11. jmattbassplaya

    jmattbassplaya Supporting Member

    Jan 13, 2008
    To me, the term pro (in regards to gear, or anything else really) comes down to reliability. If the stuff you're using is constantly busting on gigs or at rehearsals then it isn't getting its job done, and you likely aren't either - and that's not professional regardless of your 'level'.
  12. Gear that wont turn into dust the minute you touch it.
  13. JimmyM

    JimmyM Supporting Member

    Apr 11, 2005
    Apopka, FL
    Endorsing: Ampeg Amps, EMG Pickups
    Pro bass costs $100, pro amp costs $100, too. You can spend more if you want, but I wouldn't buy anything that costs less.
  14. Korladis

    Korladis Inactive

    Pro Gear, to me, means...

    Stays in tune fairly well.
    Sounds decent.
    Plays okay (action able to be set at a level that's not ridiculously high without buzz, etc.).
    Mostly doesn't have reliability issues.

    Is loud enough to be heard, if meant for playing live with.
    Sounds decent.
    Is reliable.

    And that's pretty much it.
  15. damn: why didn't I start this thread before!! I've spent alot on pro stuff lately and now you tell me that I am not necessarily considered a pro???

  16. There's one sure way to tell if it's not pro. It will have the word pro in the name! :)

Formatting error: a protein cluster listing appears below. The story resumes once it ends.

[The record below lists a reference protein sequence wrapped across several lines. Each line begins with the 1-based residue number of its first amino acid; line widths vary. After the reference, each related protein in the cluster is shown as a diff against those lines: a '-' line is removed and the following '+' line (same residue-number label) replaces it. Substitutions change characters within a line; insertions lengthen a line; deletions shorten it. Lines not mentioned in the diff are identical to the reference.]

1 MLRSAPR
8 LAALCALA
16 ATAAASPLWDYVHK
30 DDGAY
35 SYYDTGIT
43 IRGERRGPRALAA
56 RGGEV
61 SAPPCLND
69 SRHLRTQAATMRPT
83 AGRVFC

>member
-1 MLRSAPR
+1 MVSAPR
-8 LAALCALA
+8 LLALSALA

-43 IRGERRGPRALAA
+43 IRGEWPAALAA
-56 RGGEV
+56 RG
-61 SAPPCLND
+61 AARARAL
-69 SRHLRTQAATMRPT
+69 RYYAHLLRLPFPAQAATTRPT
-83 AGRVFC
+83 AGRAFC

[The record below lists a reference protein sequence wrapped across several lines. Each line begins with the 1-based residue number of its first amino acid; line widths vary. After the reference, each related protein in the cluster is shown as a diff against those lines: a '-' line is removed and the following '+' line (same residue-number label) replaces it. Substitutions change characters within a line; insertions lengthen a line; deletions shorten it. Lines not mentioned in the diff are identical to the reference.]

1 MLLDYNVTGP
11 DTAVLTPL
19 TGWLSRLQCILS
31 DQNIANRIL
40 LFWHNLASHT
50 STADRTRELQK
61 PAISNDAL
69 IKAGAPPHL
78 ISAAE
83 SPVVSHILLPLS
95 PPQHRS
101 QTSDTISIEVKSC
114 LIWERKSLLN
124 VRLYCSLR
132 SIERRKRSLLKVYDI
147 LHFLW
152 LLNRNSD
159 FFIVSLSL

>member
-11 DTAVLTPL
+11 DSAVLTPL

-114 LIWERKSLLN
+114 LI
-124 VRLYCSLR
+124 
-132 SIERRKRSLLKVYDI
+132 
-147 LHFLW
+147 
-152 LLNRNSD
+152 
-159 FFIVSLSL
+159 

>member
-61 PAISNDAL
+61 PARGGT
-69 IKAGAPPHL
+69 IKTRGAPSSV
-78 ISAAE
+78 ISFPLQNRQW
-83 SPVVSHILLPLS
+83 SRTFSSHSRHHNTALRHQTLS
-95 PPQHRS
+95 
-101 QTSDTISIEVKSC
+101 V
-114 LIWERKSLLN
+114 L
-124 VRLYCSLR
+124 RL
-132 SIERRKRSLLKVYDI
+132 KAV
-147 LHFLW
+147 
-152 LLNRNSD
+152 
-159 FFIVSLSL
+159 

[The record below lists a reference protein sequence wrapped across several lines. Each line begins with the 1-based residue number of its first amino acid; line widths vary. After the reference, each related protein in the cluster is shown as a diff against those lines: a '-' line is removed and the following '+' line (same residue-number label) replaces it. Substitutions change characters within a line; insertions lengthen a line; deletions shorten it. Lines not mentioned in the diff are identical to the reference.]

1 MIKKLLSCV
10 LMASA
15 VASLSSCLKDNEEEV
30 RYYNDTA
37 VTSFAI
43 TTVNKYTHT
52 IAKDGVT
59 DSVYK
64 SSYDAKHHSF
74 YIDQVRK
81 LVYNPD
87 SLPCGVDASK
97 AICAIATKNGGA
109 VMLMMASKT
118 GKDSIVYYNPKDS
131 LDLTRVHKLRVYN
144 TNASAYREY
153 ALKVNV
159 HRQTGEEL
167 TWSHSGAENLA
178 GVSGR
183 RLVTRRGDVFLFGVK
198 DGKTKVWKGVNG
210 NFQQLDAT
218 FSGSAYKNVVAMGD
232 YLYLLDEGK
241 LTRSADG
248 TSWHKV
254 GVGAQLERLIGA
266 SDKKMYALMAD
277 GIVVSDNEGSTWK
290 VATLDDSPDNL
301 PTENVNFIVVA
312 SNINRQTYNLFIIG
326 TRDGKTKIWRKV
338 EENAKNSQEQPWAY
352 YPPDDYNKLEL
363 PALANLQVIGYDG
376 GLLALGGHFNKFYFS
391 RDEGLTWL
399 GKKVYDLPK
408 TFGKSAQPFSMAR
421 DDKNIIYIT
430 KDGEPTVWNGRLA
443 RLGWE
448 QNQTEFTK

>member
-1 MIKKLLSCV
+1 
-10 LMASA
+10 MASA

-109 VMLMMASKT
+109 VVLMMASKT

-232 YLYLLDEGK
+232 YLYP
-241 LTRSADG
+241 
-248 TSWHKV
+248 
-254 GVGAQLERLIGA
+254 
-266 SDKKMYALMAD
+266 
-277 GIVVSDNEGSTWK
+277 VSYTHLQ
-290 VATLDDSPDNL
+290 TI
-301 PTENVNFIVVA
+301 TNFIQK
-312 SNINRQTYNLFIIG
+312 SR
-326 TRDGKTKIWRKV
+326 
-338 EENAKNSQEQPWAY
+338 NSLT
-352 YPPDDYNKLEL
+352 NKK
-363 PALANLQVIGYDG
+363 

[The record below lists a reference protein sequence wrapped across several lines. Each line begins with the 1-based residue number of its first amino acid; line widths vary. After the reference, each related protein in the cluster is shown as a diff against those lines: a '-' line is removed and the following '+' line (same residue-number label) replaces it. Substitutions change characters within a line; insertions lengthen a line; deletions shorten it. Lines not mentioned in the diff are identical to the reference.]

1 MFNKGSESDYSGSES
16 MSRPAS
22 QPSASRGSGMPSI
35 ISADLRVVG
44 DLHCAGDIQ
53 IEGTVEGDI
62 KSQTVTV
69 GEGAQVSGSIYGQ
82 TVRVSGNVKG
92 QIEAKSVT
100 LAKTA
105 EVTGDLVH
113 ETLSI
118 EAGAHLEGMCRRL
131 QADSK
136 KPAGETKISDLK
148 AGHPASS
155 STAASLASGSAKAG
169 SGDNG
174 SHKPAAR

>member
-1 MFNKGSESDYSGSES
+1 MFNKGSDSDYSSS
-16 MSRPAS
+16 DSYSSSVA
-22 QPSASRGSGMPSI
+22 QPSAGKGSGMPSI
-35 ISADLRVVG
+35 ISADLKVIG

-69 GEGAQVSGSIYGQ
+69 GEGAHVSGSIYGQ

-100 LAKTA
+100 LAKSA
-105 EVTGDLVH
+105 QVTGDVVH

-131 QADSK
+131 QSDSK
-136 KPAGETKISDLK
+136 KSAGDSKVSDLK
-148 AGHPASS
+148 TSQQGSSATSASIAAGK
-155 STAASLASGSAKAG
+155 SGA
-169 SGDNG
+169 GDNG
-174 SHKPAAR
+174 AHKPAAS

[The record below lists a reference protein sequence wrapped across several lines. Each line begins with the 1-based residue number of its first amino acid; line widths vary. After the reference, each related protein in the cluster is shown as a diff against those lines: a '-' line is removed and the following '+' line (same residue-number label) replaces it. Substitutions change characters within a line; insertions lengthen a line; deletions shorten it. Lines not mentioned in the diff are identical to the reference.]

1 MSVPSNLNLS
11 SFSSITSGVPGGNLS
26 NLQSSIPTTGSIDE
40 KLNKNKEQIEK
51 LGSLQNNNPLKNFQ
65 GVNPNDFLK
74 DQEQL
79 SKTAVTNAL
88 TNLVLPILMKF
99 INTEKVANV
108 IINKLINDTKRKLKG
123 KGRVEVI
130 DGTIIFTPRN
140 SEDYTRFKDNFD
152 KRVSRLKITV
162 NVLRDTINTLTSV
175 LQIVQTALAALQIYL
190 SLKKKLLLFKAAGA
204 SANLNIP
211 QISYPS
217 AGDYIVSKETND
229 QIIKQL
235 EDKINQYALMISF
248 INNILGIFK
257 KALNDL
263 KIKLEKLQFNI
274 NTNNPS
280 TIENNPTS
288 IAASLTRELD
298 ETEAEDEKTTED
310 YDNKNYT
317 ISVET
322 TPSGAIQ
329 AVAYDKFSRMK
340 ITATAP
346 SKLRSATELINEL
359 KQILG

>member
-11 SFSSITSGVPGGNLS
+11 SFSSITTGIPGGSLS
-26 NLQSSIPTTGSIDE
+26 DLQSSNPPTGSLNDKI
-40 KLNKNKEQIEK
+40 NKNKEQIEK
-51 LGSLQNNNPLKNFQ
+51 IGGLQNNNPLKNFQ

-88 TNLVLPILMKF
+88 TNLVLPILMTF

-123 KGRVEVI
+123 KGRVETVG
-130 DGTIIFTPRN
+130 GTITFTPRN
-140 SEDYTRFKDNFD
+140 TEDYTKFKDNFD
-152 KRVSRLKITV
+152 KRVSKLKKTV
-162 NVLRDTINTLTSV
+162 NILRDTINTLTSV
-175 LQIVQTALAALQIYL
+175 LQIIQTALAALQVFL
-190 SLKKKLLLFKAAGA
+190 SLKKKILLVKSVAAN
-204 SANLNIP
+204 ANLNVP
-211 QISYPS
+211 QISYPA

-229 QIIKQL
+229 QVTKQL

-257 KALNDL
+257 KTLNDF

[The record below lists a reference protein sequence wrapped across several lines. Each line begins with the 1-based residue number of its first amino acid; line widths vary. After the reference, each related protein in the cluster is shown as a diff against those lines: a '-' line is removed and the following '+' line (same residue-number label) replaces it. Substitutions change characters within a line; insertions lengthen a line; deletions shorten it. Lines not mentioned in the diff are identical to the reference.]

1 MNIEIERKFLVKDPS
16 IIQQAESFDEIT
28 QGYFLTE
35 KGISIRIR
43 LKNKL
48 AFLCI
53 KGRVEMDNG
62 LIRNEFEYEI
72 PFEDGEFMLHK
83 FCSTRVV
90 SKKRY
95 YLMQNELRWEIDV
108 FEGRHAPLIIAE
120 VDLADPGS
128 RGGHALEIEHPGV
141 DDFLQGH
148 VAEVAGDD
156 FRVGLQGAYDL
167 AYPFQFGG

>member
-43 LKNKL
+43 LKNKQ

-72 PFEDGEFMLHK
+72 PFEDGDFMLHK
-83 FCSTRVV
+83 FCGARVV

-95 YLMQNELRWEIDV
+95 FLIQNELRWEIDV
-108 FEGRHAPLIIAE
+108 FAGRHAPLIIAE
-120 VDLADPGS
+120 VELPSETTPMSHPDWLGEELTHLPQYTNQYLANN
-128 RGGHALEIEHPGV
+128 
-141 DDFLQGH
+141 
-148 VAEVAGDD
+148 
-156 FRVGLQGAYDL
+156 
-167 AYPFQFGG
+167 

17. steve_rolfeca

    steve_rolfeca Supporting Member

    One thing that's for sure, is that the manufacturer has no say in what constitutes a piece of "pro" gear.

    The most useful definition comes from the marketplace, when a given item has stood the test of time, and players agree that it's stage-worthy.

    Even pro-oriented companies like Epifani and Radial drop the odd clunker, from time to time.
  18. experimental bassist

    experimental bassist

    Mar 15, 2009
    It's all marketing.

    I have an ABG that I spent $125 off ebay several years ago. Not a "pro" instrument when I got it by any definition.

    But I adjusted the truss to set the neck to almost level, with just a touch of relief, properly filed the nut slots to lower/level the strings, re-ran all the internal wiring and solidly secured it inside the body, tightened the input jack, replaced the bridge saddle with a tusq blank that I hand sanded to set the proper height/ break angle, replaced the original phos-bronze hacksaw blade "strings" with Elixirs (now running Chromes), and installed a strap button on the heel.

    That bass became a money-maker over the years at many weddings, parties, and smaller $paid$ events that called for an ABG presence.

    So, in my mind, a "pro" instrument.

    Even if only when I am actually getting paid to play it. :p
  19. mongo2


    Feb 17, 2008
    Da Shaw
    The pros determine what's pro gear for their particular situation.
  20. It's just a term people use to feel better about themselves and their gear while urinating on others. :ninja:

Share This Page

  1. This site uses cookies to help personalise content, tailor your experience and to keep you logged in if you register.
    By continuing to use this site, you are consenting to our use of cookies.